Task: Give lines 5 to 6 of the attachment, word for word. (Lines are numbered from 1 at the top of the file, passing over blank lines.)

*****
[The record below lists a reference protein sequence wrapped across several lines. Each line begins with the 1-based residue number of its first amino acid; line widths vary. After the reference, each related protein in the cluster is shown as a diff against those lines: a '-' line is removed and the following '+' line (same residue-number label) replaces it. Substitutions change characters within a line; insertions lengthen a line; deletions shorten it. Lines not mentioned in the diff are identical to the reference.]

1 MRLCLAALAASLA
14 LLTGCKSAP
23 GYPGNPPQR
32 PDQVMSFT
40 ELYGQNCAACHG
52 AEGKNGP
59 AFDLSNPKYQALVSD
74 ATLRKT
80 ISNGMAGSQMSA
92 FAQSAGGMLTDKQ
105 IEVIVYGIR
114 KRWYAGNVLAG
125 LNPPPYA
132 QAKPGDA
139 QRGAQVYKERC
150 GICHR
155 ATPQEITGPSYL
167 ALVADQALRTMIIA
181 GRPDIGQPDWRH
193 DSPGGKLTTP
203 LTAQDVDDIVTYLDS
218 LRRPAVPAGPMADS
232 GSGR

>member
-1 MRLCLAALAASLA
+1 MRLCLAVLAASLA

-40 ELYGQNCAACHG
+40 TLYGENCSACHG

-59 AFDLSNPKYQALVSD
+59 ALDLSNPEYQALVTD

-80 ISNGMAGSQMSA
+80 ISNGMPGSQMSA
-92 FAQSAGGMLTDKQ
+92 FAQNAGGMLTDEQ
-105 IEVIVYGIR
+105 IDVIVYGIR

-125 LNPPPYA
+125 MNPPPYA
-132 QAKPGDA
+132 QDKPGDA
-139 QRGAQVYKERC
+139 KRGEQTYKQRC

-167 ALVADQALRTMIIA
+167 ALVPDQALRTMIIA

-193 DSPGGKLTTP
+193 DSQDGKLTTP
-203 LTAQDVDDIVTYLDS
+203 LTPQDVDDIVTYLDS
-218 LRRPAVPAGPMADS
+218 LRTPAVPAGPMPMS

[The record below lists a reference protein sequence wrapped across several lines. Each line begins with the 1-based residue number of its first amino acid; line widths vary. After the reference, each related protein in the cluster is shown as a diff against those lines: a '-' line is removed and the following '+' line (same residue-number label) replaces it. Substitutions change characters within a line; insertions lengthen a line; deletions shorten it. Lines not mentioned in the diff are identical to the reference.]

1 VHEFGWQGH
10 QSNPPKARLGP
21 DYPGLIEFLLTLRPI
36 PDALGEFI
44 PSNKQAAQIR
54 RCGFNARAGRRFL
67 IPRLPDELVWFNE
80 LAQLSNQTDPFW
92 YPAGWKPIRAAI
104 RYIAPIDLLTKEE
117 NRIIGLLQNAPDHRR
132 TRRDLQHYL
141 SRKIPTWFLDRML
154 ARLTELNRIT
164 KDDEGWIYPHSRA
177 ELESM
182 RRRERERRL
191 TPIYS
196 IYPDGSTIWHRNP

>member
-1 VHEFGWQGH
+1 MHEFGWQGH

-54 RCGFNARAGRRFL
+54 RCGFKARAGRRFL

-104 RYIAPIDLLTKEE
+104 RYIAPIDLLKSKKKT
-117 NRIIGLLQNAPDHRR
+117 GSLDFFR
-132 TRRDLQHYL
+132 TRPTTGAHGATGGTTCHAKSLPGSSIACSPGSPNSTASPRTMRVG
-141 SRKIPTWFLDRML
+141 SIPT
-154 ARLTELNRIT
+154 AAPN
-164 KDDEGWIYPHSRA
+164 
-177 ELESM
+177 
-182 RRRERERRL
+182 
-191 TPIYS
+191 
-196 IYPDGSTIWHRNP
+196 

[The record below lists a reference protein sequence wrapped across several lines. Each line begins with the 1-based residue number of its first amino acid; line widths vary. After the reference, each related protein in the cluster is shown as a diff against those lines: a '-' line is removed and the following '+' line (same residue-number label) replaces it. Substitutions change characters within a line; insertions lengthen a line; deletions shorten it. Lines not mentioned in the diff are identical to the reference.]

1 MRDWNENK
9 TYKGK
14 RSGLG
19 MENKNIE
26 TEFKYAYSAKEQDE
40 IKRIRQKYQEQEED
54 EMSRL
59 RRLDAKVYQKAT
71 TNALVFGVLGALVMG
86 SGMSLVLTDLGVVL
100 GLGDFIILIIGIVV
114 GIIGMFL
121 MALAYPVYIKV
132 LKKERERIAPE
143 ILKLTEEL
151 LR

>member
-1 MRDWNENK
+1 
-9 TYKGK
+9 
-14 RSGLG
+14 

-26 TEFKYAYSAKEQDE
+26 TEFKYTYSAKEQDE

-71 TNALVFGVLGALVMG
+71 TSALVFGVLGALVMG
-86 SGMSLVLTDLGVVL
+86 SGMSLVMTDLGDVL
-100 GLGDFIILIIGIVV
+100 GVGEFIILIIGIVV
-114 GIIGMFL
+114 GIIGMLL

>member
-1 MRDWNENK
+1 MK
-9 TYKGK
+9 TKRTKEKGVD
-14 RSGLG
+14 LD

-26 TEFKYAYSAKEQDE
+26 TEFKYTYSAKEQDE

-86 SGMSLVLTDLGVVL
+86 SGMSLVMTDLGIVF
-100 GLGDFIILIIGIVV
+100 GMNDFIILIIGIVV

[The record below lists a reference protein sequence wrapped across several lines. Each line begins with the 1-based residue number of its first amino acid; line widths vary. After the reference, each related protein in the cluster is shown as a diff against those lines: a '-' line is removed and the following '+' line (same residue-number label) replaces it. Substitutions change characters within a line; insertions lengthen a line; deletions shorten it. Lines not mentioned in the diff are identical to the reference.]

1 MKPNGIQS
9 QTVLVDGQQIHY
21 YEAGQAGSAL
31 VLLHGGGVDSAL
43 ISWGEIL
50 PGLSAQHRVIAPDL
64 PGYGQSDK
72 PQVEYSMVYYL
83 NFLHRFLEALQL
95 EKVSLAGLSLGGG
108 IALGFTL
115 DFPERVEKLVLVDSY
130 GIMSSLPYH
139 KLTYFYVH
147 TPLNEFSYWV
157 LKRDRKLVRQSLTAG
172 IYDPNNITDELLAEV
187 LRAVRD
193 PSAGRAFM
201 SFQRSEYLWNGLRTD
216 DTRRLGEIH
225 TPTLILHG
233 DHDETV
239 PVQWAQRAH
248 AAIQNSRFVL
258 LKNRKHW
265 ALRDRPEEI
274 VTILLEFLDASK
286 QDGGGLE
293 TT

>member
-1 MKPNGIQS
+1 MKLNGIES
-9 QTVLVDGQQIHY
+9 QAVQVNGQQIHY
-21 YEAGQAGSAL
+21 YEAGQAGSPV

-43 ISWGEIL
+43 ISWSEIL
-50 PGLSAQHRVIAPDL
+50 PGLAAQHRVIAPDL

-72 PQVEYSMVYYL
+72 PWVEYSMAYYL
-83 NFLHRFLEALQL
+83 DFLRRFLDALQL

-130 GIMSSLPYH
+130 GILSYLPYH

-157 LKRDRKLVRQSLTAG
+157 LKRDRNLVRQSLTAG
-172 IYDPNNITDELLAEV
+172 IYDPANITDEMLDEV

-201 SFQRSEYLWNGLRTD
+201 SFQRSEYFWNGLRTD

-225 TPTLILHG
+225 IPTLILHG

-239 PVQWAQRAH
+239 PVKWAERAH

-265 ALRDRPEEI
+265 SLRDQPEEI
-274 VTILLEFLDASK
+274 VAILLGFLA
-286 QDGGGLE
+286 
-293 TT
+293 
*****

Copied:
32 PDQVMSFT
40 ELYGQNCAACHG